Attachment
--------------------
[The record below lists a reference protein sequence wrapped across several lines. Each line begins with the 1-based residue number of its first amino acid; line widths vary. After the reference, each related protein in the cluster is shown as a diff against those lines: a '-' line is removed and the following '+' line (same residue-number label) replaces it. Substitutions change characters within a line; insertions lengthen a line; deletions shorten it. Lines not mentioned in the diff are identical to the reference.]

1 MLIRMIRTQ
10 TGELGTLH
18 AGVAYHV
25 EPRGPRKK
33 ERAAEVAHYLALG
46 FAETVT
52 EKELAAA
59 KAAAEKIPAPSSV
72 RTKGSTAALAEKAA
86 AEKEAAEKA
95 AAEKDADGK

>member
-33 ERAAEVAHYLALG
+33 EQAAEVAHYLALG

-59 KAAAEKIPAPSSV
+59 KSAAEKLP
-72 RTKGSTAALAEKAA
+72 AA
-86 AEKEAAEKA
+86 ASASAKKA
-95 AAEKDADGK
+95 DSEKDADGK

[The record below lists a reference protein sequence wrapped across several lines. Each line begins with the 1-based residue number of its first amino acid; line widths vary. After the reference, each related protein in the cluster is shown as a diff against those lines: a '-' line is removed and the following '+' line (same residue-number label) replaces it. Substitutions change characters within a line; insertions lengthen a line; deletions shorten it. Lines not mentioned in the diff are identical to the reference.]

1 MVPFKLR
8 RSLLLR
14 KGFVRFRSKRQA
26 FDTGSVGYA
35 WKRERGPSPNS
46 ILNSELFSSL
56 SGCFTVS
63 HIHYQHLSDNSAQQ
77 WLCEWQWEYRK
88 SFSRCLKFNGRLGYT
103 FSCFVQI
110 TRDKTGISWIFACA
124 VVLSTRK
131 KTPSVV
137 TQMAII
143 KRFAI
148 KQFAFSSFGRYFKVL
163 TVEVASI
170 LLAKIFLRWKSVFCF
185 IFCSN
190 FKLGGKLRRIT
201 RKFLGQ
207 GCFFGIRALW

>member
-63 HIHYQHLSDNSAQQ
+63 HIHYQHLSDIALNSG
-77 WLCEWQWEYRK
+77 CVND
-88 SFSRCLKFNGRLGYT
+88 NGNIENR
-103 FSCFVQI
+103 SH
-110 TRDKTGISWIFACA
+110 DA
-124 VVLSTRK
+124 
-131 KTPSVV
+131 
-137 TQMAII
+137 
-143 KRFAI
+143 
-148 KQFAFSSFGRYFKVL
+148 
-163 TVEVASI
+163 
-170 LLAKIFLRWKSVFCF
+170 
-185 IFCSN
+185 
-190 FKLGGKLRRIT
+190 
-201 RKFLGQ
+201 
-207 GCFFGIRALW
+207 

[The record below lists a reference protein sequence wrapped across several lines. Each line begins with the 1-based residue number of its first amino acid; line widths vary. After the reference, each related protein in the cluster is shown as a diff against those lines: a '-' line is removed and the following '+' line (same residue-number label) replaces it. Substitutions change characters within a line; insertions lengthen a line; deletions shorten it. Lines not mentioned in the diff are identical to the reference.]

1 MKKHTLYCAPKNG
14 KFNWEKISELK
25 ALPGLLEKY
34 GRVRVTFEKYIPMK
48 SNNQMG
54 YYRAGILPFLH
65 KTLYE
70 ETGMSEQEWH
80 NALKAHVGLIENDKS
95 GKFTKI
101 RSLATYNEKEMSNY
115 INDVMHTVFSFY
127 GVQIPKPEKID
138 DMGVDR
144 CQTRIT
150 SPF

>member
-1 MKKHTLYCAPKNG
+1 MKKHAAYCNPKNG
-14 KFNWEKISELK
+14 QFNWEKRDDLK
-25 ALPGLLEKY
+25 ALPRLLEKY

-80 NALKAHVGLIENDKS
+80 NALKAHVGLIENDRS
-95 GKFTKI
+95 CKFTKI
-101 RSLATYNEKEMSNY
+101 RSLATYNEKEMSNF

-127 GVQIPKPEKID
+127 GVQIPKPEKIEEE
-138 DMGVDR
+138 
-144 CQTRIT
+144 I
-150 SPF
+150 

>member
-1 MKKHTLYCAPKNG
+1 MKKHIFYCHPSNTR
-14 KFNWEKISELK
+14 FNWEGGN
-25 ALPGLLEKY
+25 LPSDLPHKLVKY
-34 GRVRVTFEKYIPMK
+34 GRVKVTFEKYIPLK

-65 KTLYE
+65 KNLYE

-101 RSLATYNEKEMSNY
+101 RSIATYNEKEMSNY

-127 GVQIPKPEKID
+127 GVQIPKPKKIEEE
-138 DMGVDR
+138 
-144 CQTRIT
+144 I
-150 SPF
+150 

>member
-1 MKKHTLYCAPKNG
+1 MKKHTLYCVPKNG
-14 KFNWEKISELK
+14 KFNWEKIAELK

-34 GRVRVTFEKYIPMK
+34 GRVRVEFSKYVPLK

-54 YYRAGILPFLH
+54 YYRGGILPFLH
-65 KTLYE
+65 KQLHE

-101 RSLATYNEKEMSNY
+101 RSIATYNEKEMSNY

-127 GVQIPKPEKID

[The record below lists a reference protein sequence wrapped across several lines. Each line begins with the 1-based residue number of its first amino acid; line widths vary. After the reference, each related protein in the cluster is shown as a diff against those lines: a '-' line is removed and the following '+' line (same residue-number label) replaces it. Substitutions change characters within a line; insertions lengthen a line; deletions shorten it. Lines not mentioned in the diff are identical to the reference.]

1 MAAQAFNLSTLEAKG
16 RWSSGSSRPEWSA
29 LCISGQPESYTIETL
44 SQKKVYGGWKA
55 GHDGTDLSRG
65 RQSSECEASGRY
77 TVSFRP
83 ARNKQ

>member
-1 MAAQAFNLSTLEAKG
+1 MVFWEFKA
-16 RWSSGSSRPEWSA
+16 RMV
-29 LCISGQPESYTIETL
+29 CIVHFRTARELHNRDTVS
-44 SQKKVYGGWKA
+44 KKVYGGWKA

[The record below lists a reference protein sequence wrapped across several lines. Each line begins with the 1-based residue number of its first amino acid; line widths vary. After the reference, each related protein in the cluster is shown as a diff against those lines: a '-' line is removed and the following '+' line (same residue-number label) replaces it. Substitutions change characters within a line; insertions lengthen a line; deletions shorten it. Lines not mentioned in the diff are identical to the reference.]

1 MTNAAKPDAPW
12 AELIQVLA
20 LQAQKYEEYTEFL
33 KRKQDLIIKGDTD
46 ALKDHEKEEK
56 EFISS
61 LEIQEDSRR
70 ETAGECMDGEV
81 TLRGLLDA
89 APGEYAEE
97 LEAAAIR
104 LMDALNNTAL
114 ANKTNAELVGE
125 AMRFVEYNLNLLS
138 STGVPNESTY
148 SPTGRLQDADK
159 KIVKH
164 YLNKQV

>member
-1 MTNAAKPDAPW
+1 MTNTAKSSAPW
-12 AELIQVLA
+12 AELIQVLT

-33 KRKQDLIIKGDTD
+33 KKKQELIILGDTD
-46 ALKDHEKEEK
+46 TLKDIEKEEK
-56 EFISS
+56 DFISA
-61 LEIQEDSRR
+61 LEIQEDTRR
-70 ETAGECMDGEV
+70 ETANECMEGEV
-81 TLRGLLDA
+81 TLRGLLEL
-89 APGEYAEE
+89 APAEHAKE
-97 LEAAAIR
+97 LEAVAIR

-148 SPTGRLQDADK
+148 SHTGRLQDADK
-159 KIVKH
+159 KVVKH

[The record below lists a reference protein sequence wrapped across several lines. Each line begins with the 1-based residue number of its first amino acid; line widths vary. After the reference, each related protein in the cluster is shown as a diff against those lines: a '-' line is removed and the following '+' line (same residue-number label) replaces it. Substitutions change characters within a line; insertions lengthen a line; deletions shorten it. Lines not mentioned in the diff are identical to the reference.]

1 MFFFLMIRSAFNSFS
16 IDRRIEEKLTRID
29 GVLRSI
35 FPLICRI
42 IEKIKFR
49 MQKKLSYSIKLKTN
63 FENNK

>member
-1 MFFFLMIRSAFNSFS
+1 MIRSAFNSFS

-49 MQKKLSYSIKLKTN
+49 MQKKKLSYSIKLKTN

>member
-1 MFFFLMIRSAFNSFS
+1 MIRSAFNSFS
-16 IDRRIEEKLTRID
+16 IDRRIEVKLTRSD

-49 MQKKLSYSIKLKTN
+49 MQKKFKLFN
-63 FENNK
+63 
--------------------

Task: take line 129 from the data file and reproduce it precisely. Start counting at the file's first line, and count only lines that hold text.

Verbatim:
+65 KNLYE